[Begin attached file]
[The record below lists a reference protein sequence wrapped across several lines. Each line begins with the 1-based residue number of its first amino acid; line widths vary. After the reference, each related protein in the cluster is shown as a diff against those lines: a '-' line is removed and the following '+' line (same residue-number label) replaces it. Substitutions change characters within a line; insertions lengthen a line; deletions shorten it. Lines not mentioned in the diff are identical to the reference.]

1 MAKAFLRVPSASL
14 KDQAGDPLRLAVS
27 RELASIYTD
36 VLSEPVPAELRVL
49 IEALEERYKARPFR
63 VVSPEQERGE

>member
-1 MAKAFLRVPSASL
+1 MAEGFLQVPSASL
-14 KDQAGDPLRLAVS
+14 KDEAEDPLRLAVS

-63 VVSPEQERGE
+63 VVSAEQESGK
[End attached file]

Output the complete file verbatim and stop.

[The record below lists a reference protein sequence wrapped across several lines. Each line begins with the 1-based residue number of its first amino acid; line widths vary. After the reference, each related protein in the cluster is shown as a diff against those lines: a '-' line is removed and the following '+' line (same residue-number label) replaces it. Substitutions change characters within a line; insertions lengthen a line; deletions shorten it. Lines not mentioned in the diff are identical to the reference.]

1 MAKAFLRVPSASL
14 KDQAGDPLRLAVS
27 RELASIYTD
36 VLSEPVPAELRVL
49 IEALEERYKARPFR
63 VVSPEQERGE

>member
-1 MAKAFLRVPSASL
+1 MAEGFLQVPSASL
-14 KDQAGDPLRLAVS
+14 KDEAEDPLRLAVS

-63 VVSPEQERGE
+63 VVSAEQESGK